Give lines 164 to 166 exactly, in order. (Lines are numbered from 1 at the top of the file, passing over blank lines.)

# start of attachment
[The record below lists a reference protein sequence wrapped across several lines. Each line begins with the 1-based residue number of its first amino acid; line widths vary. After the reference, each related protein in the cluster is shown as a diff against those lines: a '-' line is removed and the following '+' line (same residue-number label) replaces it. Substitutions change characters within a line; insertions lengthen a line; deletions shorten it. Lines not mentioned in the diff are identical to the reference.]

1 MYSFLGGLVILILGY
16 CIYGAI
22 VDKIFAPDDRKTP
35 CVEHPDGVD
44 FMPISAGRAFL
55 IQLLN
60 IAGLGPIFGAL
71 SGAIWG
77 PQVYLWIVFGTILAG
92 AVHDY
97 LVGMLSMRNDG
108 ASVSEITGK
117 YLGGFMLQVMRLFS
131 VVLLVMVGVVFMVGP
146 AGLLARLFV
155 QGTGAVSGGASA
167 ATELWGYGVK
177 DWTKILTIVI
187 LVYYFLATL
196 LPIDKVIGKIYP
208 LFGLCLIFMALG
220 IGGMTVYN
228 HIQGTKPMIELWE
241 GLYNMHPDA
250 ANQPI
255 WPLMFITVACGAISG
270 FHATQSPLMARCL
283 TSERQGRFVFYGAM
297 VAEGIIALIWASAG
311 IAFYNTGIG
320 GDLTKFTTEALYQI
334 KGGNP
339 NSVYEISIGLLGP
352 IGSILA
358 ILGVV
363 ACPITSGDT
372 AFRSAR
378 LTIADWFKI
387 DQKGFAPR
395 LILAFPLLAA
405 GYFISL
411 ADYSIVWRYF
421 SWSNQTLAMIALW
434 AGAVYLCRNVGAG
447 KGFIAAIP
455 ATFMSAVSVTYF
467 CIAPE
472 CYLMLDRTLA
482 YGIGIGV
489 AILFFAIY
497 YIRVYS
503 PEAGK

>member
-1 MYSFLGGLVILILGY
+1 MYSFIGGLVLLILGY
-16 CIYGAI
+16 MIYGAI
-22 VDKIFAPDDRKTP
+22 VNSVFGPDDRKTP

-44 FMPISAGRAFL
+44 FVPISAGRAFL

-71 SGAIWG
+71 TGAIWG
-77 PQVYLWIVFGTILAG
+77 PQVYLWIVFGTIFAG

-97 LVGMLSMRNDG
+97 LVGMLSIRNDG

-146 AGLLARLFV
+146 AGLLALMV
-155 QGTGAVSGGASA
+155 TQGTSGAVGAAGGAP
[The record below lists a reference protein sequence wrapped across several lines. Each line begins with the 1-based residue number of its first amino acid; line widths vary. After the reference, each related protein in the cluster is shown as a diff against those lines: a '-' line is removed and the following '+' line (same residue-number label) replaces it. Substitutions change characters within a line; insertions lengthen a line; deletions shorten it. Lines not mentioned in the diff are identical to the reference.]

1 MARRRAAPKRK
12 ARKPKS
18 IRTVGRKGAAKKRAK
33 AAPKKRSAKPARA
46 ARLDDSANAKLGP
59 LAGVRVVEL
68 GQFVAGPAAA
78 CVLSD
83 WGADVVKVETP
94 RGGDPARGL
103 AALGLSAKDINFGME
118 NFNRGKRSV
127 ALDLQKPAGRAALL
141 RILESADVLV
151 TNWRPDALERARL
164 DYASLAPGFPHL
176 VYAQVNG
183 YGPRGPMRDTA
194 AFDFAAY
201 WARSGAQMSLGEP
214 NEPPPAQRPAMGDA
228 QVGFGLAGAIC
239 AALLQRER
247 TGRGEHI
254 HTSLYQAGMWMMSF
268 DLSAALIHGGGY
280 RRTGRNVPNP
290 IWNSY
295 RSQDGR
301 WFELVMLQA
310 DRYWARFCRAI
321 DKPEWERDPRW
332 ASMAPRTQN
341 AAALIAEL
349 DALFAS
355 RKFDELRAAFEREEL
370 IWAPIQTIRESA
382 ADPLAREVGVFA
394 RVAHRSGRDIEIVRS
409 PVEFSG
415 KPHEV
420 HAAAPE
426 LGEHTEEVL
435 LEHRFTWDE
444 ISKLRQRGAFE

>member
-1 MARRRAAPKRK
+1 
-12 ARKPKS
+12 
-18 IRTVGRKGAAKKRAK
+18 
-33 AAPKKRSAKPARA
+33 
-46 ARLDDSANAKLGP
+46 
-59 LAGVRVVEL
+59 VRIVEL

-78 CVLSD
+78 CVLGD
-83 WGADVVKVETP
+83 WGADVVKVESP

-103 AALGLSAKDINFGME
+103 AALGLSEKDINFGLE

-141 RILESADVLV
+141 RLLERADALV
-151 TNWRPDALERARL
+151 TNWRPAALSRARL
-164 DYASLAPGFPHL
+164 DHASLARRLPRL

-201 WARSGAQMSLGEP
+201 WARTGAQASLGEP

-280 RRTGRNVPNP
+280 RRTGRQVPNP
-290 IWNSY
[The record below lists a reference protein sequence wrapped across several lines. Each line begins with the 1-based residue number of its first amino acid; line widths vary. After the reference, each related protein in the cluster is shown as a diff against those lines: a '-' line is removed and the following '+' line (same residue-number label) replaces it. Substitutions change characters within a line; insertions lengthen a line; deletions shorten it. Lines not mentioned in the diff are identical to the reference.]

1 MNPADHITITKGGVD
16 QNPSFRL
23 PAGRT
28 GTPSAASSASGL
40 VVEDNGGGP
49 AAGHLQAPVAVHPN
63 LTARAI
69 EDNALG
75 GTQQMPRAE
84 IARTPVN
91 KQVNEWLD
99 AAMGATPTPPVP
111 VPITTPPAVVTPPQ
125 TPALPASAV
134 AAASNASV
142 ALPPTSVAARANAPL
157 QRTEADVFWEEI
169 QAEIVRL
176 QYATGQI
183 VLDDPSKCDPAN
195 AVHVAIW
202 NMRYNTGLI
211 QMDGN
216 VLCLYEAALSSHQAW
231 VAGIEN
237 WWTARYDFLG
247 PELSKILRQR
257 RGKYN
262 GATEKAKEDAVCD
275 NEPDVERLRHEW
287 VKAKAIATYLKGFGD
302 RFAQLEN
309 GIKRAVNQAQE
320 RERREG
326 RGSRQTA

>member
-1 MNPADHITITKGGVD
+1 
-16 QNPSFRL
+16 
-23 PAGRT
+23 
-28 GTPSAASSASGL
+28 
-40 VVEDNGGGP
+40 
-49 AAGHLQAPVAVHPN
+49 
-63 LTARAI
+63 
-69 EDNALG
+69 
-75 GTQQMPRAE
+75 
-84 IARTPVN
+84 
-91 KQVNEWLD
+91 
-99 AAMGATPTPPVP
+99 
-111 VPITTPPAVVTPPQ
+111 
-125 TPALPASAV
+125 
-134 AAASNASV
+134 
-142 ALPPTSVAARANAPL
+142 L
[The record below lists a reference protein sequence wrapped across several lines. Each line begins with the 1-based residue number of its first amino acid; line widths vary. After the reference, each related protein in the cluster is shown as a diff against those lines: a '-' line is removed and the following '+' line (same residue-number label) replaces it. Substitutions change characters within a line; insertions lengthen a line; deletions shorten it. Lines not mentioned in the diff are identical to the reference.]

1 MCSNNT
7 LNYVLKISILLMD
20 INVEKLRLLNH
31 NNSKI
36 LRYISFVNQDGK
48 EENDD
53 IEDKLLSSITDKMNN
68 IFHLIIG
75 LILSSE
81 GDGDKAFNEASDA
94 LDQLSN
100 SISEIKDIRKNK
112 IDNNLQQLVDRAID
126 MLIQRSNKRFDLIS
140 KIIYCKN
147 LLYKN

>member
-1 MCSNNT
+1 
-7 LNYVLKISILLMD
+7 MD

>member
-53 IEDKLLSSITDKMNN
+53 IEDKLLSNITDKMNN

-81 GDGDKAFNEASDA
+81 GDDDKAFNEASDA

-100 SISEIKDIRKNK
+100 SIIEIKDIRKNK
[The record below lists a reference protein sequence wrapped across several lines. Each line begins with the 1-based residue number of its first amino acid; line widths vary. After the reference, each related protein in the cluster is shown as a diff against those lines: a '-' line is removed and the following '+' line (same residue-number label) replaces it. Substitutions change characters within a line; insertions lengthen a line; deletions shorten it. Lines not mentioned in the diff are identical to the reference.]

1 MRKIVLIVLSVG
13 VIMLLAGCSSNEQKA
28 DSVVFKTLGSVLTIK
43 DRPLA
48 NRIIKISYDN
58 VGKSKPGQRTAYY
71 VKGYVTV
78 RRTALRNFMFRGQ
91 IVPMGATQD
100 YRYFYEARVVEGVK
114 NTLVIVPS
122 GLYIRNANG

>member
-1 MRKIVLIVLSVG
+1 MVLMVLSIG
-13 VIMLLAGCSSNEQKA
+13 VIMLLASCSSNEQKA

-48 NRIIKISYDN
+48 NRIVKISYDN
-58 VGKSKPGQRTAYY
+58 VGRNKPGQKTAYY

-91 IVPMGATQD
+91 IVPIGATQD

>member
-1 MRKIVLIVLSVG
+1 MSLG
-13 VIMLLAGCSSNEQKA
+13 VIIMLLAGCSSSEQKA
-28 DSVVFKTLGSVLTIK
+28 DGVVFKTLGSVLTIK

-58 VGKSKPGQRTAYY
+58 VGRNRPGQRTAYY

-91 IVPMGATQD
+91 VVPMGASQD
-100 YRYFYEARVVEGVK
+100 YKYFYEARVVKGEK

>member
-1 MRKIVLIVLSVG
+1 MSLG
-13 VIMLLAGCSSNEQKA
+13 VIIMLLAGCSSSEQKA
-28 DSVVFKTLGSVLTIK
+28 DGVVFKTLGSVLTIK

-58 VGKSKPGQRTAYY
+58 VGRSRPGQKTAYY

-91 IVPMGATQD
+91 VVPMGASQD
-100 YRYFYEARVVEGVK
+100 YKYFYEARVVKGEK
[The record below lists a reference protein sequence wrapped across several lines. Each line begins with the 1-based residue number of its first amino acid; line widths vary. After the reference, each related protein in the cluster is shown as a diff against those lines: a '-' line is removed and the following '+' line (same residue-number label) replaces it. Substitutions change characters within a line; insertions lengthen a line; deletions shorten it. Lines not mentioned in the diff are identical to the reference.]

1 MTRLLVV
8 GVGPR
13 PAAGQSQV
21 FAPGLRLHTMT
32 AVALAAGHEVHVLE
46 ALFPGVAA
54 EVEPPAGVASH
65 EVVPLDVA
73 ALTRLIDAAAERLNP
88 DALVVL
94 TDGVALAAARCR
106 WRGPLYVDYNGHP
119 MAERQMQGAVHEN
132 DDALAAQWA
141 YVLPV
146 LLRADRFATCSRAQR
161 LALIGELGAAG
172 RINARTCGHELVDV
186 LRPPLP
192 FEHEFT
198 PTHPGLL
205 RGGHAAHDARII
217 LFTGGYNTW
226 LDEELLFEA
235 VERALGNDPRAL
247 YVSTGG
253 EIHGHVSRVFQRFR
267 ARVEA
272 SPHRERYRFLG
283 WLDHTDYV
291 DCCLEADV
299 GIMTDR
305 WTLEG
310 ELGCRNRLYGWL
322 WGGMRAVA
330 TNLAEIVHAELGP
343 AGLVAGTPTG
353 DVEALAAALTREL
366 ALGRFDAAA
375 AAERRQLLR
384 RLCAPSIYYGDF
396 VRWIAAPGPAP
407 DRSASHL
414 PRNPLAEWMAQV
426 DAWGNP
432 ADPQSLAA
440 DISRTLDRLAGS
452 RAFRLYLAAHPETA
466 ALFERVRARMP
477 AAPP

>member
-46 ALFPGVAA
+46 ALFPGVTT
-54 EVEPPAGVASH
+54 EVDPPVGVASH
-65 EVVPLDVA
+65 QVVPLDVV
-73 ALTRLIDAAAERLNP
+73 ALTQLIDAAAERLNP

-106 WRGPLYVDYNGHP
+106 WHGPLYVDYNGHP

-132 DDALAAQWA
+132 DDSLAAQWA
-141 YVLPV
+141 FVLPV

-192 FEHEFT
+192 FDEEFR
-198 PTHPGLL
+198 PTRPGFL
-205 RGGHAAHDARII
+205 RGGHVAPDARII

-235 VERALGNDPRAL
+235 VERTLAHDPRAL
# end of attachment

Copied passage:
134 AAASNASV
142 ALPPTSVAARANAPL
157 QRTEADVFWEEI